Saturday, September 03, 2011

Hoke-amania survives Tropical Storm ‘Zoo

More than 100,000 people will remember where they were, and under what section of Michigan Stadium they hid, when Coach Brady Hoke won his first game at Wolverine head coach. In an encounter that will go down for its brevity and its disastrous weather, Michigan opened the Hoke era with a 34-10 defeat of Western Michigan on Saturday (with the contest called with 1:27 left in the third quarter).
Led by two astonishing touchdowns by senior linebacker Brandon Herron on defensive plays (a 94-yard interception return, the longest since 1948, and a 29-yard fumble return after a crushing Jordan Kovacs blast to WMU quarterback Alex Carder), Michigan was able to survive a testy Broncos squad and establish its dominance before the skies opened and delivered a downpour of Biblical proportions.
To say it was a game of two halves would be a shameful understatement. In the first half, it was all about ball control on both sides until Western’s Carder forced a bad throw, due to the bull rush of defensive end Jake Ryan, which was grabbed by Herron at his 6. He lugged the ball, and a refrigerator for the final 20 yards, to burst WMU’s bubble.
The first half was also played in Texas-like weather conditions – hot (field temps ranging from 121-133 degrees) and unbearably muggy. Those of us in the Lone Star State know such conditions are standard for September for Saturday football, but that can’t be said for Michigan and the Midwest. Players were drenched with sweat for the first 30 minutes.
But following halftime, the rains came and the first of two 30-minutes delays were announced by the officiating crew. When play resumed, Herron produced his second touchdown and WMU seemed more interested in finding shelter from the Maize and Blue storm.
While the pass coverage still is a work in progress, the appearance of a lost commodity over the past three seasons – sustained pressure – was a welcome sight in the Big House. It is also interesting to note than Herron is one of the last remnants of the Lloyd Carr era.
Offensively, Michigan did not turn the ball over, was efficient in its offense in the first half, producing an 8 ½ minute opening drive and averaged 7.3 yards per carry on the ground (189 yards total). Quarterback Denard Robinson completed 9 of 13 attempts for 98 yards, and for the most part seemed comfortable in this adjusting offense. He rushed for 46 yards on only 8 carries and his slip-slidin’ away talent was only needed 2-3 for first-down conversions.
The other “star” of the game had to have been redshirt sophomore Fitzgerald Toussaint, out of Youngstown, Ohio, who appears to combine strength (he bulled his way for two touchdowns inside the 2), speed, and the ability NOT to run sideline-to-sideline; a Wolverine back who ran up the middle for a change. Senior Michael Shaw completed the abbreviated scoring with a 44-yard scamper and if this 1-2 punch will perform in this fashion, things are definitely going to be looking up in Ann Arbor this season.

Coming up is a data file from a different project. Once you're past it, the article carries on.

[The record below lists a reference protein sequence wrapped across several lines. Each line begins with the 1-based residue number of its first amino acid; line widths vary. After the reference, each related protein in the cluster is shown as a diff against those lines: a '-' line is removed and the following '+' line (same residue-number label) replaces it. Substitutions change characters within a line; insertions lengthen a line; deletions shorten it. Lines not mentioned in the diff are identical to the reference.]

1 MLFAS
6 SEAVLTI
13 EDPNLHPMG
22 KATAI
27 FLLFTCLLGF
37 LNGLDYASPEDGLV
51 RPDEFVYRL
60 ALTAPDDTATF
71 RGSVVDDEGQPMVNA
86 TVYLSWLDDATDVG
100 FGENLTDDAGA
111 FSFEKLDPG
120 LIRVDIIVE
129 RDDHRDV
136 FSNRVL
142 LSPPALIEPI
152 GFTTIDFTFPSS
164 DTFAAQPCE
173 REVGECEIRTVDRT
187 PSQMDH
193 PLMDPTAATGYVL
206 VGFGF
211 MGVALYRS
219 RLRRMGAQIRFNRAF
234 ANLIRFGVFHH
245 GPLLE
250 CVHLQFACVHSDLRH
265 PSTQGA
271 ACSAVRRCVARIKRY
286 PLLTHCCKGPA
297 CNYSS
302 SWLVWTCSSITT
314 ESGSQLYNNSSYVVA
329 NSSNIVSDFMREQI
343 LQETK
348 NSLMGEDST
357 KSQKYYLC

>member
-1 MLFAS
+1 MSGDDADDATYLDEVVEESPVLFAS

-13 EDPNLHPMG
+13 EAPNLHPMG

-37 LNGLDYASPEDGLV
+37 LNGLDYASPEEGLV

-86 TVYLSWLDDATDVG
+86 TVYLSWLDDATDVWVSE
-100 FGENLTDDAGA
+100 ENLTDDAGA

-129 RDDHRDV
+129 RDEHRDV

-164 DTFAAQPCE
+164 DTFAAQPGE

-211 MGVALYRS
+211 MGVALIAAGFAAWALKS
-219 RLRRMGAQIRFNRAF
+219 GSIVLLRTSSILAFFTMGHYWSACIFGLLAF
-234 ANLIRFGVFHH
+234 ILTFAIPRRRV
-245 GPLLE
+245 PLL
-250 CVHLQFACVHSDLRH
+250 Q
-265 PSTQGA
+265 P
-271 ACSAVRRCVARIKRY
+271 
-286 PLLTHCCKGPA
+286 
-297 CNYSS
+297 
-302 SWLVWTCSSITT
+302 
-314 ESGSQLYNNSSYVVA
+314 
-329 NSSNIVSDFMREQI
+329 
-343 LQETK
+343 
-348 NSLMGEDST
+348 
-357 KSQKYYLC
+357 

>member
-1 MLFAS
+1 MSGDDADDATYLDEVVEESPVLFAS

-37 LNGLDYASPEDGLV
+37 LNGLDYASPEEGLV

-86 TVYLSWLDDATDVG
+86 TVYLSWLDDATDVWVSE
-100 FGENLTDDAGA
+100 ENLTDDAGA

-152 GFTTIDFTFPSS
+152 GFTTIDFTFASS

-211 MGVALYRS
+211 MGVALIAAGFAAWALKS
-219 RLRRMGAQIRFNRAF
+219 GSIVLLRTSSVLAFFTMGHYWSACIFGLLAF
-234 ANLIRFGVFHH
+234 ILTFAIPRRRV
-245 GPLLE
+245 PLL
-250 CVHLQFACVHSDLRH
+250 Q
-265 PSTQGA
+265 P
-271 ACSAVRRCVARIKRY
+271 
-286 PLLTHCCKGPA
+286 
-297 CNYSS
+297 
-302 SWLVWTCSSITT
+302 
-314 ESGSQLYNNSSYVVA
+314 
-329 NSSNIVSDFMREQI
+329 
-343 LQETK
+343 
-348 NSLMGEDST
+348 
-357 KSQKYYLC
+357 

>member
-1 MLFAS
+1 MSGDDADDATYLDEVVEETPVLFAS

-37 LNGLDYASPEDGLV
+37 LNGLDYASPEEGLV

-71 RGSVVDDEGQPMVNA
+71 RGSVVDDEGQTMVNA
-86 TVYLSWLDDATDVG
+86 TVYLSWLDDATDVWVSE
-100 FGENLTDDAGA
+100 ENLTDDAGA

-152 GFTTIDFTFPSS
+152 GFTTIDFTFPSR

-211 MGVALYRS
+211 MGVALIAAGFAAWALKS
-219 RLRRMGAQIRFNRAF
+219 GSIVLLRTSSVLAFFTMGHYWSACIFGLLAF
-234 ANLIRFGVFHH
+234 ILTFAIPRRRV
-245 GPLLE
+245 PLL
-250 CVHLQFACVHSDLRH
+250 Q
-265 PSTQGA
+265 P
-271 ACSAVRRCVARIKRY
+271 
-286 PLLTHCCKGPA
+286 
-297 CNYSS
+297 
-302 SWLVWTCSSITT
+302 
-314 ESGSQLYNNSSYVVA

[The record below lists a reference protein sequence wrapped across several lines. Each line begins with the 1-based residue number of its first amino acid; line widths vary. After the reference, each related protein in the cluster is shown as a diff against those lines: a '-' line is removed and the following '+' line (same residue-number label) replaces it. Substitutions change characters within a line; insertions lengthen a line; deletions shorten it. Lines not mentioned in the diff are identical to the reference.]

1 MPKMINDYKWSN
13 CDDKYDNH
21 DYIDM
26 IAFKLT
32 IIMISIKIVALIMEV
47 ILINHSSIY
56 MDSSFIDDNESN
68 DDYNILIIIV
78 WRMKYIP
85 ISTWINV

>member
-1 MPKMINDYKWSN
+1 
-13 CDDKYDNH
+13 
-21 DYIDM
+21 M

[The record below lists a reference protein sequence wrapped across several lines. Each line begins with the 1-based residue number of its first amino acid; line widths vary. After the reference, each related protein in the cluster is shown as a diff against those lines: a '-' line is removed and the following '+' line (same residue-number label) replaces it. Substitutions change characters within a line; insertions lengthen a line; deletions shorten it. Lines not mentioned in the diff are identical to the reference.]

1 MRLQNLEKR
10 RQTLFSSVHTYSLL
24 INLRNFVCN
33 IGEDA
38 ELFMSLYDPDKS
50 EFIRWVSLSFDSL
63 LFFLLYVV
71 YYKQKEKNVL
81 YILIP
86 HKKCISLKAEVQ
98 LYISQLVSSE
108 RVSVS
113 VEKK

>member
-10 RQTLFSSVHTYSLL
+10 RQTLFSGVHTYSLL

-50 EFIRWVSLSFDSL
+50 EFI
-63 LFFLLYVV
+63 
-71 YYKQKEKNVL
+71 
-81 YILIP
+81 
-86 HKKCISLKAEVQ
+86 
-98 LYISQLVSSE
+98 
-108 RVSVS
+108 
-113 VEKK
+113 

Two negatives did emerge from the game – yet another injury to defensive back Troy Woolfolk, this time to his other ankle. It’d be a shame if this talented, dedicated young man was forced to seek a sixth season for medical hardship, but he just cannot seem to stay healthy for an entire season.
And I can assure you emphasis WILL be placed on special teams this coming week, ahead of the Notre Dame “Under the Lights” game. UM surrendered an average of more than 31 yards per kickoff return and an extra-point kick was blocked on Michigan’s third touchdown. The question of who will kick field goals hasn’t been broached yet.
But a win is still a win; the attitude appeared to be different on the Michigan sidelines. Defensive coordinator Greg Mattison looked as if he was in total control and after Western’s initial, clock-eating drive, the proper adjustments were made and that was that. No Wolverine fans could say the same for the prior three seasons.
It must have been something to see – not only the ushering of the Hoke regime, but the weather forcing a game to be prematurely canceled. In my 40-plus years of following Michigan football, this HAD to be the worst conditions since … the famed 1950 Snow Bowl at Ohio State. And Michigan won that game, too. Nothing I can remember comes close.

Also, surfing the dial during the lightning delays, I saw the Big Ten Network broadcasting the Nebraska-Chattanooga game. I freely admit to feeling a little strange seeing the Huskers as a Big Ten affiliate. That will take a bit of getting used to, as they say in Texas.
But, considering the problems Notre Dame had with South Florida (how sweet was it seeing a coach named Holtz (Skip) dismantle the Irish to the point where boos reigned down from the sky at halftime), next week, and the weeks after that, are looking better and better.

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